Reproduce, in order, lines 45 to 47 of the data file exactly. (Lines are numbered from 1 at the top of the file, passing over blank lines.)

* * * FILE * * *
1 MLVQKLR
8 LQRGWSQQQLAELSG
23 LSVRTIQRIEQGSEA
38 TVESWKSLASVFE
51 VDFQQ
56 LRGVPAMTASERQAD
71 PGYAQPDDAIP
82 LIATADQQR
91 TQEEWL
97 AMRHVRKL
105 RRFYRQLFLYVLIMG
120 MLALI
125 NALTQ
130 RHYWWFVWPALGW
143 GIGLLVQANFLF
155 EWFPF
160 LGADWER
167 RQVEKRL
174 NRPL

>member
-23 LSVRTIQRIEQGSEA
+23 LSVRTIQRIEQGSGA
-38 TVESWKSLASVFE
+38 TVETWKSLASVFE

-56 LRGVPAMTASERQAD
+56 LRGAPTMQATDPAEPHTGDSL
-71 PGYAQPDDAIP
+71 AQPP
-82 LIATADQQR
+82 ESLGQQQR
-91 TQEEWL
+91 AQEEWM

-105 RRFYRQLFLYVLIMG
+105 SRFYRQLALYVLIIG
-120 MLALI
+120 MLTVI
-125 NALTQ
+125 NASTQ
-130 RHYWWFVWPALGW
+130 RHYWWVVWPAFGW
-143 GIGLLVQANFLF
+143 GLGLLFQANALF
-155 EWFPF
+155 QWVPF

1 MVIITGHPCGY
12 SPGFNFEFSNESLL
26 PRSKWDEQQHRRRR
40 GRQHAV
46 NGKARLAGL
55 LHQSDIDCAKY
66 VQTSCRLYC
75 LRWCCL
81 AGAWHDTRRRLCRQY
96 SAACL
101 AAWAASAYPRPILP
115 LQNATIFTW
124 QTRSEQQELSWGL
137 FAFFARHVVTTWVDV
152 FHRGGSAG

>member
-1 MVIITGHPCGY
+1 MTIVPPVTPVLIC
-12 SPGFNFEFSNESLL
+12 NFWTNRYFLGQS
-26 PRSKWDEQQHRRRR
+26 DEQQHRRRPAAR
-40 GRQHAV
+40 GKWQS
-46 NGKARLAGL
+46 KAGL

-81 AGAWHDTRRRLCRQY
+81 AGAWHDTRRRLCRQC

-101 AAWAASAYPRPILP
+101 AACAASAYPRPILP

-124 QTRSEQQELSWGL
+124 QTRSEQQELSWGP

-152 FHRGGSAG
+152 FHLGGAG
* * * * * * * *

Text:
1 MVIITGHPCGY
12 SPGFNFEFSNESLL
26 PRSKWDEQQHRRRR